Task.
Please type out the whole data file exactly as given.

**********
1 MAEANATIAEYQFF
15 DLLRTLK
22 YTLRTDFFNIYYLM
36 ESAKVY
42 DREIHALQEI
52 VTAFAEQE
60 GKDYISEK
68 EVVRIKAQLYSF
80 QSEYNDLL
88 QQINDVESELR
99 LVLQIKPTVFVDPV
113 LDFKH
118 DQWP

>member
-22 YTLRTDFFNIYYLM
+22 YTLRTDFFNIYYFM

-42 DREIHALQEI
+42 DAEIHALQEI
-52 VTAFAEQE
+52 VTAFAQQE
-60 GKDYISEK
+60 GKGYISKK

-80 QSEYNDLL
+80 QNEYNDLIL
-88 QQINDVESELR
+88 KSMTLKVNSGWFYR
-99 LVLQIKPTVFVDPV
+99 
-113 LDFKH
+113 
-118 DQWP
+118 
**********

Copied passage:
1 MAEANATIAEYQFF
15 DLLRTLK
22 YTLRTDFFNIYYLM
36 ESAKVY
42 DREIHALQEI
52 VTAFAEQE
60 GKDYISEK
68 EVVRIKAQLYSF
80 QSEYNDLL
88 QQINDVESELR
99 LVLQIKPTVFVDPV
113 LDFKH
118 DQWP

>member
-22 YTLRTDFFNIYYLM
+22 YTLRTDFFNIYYFM

-42 DREIHALQEI
+42 DAEIHALQEI
-52 VTAFAEQE
+52 VTAFAQQE
-60 GKDYISEK
+60 GKGYISKK

-80 QSEYNDLL
+80 QNEYNDLIL
-88 QQINDVESELR
+88 KSMTLKVNSGWFYR
-99 LVLQIKPTVFVDPV
+99 
-113 LDFKH
+113 
-118 DQWP
+118 